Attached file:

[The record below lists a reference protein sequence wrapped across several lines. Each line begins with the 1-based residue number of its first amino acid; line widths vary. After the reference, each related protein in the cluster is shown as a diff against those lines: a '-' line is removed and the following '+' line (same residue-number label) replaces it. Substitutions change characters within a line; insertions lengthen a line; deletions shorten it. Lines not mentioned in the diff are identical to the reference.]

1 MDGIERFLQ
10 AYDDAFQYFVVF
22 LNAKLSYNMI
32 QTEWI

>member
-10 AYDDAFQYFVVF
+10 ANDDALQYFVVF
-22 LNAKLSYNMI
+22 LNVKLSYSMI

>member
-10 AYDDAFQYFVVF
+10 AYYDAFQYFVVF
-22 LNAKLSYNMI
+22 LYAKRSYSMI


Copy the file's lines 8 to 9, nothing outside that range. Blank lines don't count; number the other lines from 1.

+10 ANDDALQYFVVF
-22 LNAKLSYNMI